Gender, ethnicity and race in incarcerated and detained youth: Services and policy implications for girls

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Objective: While work has been conducted on gender differences to inform gender-specific programming, relatively little work has been done regarding racial and ethnic differences among incarcerated and detained girls in particular. This is an important gap, considering gender, race, and ethnicity may be important factors in responding to the needs of incarcerated and detained girls within the Risk-Needs-Responsivity (RNR) model. We hypothesize girls will show relatively more pathology than boys, and that White girls will show relatively more pathology as compared to girls of other groups. Implications of findings for services delivery and policy are presented. Method: Data were collected on N = 657 youth using structured interview and record review. Analyses included χ2 and t tests. Results: As compared to boys, girls were older at first arrest yet younger during most lock-up, received poorer grades, experienced more family difficulty, and more were lesbian/bisexual. As compared to minority girls, White girls began hard drugs at a younger age, had more conduct disorder symptoms, and more frequently experienced parental difficulty and abuse. Conclusions and Implications for Practice: Age-appropriate programming that addresses family difficulty and sexuality is needed for girls. As compared to White girls, reentry planning may more readily rely on family support for minority girls. Systems should consider use of actuarial methods in order to reduce bias in making placement decisions.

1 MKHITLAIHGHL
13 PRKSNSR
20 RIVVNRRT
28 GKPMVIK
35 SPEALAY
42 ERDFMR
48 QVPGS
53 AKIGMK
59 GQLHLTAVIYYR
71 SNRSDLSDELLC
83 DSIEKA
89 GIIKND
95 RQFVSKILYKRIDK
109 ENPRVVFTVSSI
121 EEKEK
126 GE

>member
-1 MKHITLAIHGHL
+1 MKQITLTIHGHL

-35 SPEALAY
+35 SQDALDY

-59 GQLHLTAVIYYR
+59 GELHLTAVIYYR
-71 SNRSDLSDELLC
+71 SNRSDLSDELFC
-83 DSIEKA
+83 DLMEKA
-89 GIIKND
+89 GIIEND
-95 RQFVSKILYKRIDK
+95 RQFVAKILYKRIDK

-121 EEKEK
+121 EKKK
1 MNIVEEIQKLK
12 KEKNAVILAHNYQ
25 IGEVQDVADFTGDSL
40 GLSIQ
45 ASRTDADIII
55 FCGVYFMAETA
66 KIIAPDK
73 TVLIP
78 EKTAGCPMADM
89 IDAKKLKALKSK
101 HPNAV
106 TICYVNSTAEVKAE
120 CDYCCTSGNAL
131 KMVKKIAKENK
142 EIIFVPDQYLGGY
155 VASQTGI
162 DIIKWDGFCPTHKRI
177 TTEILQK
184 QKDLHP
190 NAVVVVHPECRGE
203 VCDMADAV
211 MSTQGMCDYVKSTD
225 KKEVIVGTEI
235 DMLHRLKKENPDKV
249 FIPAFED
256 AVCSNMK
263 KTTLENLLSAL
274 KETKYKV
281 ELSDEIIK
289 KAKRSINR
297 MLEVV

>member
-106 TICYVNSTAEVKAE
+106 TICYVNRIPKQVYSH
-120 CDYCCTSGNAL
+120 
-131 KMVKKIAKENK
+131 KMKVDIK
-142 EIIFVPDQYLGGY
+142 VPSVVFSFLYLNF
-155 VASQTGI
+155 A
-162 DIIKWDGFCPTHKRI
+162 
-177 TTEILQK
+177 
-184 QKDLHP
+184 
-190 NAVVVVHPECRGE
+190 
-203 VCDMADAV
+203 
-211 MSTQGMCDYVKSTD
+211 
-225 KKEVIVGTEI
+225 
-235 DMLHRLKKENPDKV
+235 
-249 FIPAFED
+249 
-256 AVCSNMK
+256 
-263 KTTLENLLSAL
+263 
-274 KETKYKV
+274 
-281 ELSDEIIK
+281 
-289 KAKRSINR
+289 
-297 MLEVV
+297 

Publication Title, e.g., Journal

Psychiatric Rehabilitation Journal